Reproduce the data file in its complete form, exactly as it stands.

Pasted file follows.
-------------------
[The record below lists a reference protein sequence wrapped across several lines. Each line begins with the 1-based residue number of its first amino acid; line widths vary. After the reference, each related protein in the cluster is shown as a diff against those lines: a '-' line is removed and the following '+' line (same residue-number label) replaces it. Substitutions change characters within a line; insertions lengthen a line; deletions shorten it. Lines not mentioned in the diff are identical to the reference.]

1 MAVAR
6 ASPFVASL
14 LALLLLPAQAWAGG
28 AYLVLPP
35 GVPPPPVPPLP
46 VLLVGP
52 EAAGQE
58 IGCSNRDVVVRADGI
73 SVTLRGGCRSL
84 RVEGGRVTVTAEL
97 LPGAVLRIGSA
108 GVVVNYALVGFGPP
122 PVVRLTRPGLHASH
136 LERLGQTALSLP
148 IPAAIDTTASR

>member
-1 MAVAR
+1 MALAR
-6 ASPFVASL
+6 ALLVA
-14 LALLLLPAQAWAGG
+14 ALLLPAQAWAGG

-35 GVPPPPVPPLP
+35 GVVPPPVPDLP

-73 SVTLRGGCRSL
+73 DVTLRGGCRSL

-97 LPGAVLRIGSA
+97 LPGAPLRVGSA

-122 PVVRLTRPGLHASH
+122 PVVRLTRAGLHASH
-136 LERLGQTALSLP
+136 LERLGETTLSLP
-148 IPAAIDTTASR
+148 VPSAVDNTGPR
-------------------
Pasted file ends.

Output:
[The record below lists a reference protein sequence wrapped across several lines. Each line begins with the 1-based residue number of its first amino acid; line widths vary. After the reference, each related protein in the cluster is shown as a diff against those lines: a '-' line is removed and the following '+' line (same residue-number label) replaces it. Substitutions change characters within a line; insertions lengthen a line; deletions shorten it. Lines not mentioned in the diff are identical to the reference.]

1 MAVAR
6 ASPFVASL
14 LALLLLPAQAWAGG
28 AYLVLPP
35 GVPPPPVPPLP
46 VLLVGP
52 EAAGQE
58 IGCSNRDVVVRADGI
73 SVTLRGGCRSL
84 RVEGGRVTVTAEL
97 LPGAVLRIGSA
108 GVVVNYALVGFGPP
122 PVVRLTRPGLHASH
136 LERLGQTALSLP
148 IPAAIDTTASR

>member
-1 MAVAR
+1 MALAR
-6 ASPFVASL
+6 ALLVA
-14 LALLLLPAQAWAGG
+14 ALLLPAQAWAGG

-35 GVPPPPVPPLP
+35 GVVPPPVPDLP

-73 SVTLRGGCRSL
+73 DVTLRGGCRSL

-97 LPGAVLRIGSA
+97 LPGAPLRVGSA

-122 PVVRLTRPGLHASH
+122 PVVRLTRAGLHASH
-136 LERLGQTALSLP
+136 LERLGETTLSLP
-148 IPAAIDTTASR
+148 VPSAVDNTGPR